59: The Messenger

59: The Messenger

From Chicken Soup for the Soul: Touched by an Angel

The Messenger

An angel can illuminate the thought and mind of man by strengthening the power of vision.

~St. Thomas Aquinas

I was the advertising manager for Harveys, an independently owned chain of department stores in Nashville, Tennessee. Although I received a decent salary and benefits, it was a middle management position with lots of responsibility and little authority. Frustrated and burned out, I clung to my illusions of safety, security and survival. My marriage was not in great shape, either.

In early June, my husband and I left on a vacation. As we pulled out of our driveway, my inner voice softly announced, “You’re going to meet someone.”

The days passed quickly. We left Fort Myers, Florida and headed for Jacksonville. The trip had been pleasant but uneventful. Again my inner voice said, “You’re going to meet someone.” Frustrated, I chose to ignore it because there was only one more stop, a brief visit with one of my favorite people — my Uncle Bob. He was working on a temporary job assignment in the small, sleepy southern township of Jesup, Georgia. How could I possibly meet anyone of importance on this trip?

We arrived in Jesup around noon, and Uncle Bob suggested lunch at a place called Suzie’s. Located on a quiet, graveled side street, it was a down-home kind of place with country cooking and hearty meals served family style.

The aroma of fried chicken welcomed us and we found three vacant ladder-backed chairs at the end of a long table. On my left sat an elderly couple who appeared to be in their eighties. They were busy filling their plates, but the woman eagerly passed bowls to us as she chattered away. She seemed grateful for the company and wanted to talk. For the past three weeks her husband had been in the hospital and lunch at Suzie’s was their first outing in months. She talked; I listened. Her husband interjected a few words, but mostly he ate in silence. What choice did he have?

I glanced across the table at Uncle Bob and shrugged, disappointed at finding myself trapped in a non-stop monologue by this stranger who claimed my full attention.

When the meal was finished, my husband and Uncle Bob pushed back their chairs from the table. At the same time, the couple rose. A man of few words during the meal, her husband walked around the table and introduced himself to the three of us.

As the rest of my party started toward the cash register, I remained seated, searching for my purse under the table. When I sat up, the stranger was bending down by my chair. He looked me right in the eyes. “Be good to yourself,” he said softly.

“I try to be,” I said, smiling up at him, somewhat confused.

“I’m serious, little lady; be good to yourself,” he repeated.

A chill ran up my spine. I turned to look for his wife, but she had disappeared. We were alone.

The man walked around to the other side of my chair so that his back was to most of the room. Then, he leaned down until his mouth was close to my ear.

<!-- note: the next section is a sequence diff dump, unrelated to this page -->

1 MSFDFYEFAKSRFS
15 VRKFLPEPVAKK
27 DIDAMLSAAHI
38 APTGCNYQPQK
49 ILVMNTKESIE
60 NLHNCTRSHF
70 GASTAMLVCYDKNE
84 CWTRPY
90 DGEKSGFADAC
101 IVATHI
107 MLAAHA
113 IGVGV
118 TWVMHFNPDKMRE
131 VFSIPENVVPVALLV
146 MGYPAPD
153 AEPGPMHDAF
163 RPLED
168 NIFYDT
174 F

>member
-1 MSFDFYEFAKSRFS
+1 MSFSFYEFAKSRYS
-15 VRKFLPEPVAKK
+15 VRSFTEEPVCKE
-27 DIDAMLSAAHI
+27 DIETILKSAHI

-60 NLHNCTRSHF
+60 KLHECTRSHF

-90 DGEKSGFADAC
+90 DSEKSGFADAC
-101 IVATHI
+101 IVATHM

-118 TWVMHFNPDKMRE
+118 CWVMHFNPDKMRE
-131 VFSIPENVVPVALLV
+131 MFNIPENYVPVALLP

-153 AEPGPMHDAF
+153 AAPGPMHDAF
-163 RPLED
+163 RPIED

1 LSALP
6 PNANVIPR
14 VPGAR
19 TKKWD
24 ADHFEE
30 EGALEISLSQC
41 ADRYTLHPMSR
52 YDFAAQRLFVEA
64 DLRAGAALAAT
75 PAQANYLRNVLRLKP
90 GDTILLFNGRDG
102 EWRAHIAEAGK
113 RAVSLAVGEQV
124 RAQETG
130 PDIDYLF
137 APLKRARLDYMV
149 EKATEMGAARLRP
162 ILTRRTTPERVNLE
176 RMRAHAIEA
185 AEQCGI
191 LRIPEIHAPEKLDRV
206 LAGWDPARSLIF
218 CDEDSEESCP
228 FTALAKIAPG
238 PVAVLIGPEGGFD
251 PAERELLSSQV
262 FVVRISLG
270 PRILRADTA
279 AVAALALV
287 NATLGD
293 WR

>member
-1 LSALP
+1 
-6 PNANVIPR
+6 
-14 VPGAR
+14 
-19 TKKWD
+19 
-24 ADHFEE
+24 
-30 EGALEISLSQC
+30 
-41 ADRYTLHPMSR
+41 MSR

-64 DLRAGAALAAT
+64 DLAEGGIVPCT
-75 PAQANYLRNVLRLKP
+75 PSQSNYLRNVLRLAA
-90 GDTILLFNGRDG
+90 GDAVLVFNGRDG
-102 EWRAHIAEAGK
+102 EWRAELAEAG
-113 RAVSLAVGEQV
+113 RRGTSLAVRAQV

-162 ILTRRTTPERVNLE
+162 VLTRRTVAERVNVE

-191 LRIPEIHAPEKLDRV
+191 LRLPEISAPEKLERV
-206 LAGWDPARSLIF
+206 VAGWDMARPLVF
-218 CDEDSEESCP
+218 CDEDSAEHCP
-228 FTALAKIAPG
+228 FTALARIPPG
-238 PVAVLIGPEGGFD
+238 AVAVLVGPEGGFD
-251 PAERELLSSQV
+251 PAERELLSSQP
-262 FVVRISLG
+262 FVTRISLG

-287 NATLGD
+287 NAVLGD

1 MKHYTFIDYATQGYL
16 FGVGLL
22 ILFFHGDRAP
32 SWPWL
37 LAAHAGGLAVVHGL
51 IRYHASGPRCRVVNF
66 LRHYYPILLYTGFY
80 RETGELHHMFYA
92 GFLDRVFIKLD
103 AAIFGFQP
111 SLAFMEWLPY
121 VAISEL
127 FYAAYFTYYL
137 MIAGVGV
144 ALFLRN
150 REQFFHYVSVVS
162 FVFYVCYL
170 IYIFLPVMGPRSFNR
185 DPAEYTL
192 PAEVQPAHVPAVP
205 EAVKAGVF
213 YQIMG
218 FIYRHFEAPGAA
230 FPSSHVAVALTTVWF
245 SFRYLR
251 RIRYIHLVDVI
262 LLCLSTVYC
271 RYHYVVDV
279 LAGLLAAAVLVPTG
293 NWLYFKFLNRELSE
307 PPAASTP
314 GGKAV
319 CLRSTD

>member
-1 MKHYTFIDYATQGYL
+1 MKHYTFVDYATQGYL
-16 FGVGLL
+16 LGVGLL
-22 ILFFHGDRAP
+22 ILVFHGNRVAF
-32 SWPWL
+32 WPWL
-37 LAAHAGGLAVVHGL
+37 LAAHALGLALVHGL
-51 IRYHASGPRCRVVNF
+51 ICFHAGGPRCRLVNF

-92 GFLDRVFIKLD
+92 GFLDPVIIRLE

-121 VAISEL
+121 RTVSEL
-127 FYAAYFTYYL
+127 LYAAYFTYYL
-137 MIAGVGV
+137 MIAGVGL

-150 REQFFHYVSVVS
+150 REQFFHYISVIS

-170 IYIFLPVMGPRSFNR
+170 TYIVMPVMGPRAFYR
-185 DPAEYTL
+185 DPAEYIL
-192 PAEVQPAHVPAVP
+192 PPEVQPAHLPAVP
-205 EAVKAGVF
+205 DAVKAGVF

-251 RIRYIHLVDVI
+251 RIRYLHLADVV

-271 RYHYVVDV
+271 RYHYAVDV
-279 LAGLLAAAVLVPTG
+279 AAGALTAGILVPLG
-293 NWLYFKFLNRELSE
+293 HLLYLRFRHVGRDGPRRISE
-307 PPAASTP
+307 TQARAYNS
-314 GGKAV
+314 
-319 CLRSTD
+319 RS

“I don’t want you to worry,” the stranger said with studied calmness, “no matter what happens. Don’t be anxious or get depressed. And don’t be concerned about money.” He let that sink in and continued. “Just remember, there’s no trouble you can get into that God can’t get you out of. Just let go of it, and let God handle it. He will take care of you.”

Again, he paused as if for emphasis. “Remember, no matter what happens, you’re in good hands.”

With that he turned and walked quickly away.

For a moment, I sat stunned and immobile with a chill spreading from the top of my head to the soles of my feet, knowing in my heart, I had met a messenger from God. I looked around for him, but the man had disappeared. His message didn’t make sense to me at the moment because I wasn’t particularly concerned about money. Apparently he knew something that I didn’t.

When I arrived home the next day, I called the office to see how things were going. To my dismay, I found the company I worked for had been sold.

By August, at the age of forty-two — for the first time in my life since I began working at the age of fifteen — I was unemployed. If that weren’t enough, that major event was followed by a close encounter with a hurricane, a serious illness, a divorce and major concerns about money.

During all these difficulties, I kept hearing the stranger’s words, remembering the promise, knowing God doesn’t create the challenging situations in our lives, but He does provide the strength and Grace to get us through them, and most importantly, to learn from them.

Over the last several years, along with millions of other people, I’ve learned there is no such thing as security in the outer world. Any of us can lose our job, our mate, our home, the peaceful nature of our existence, our wealth and even our health. Yet, our hearts, minds and spirits can store up an unlimited abundance that no place, person or thing can take from us — strength of spirit, faith, and love, our own inner peace, awareness and wisdom.

The message was not just for me, it is for everyone — for now, for always, in all ways — “You are in good hands.”

It’s something you can take to the bank.

~Karen Trotter Elley

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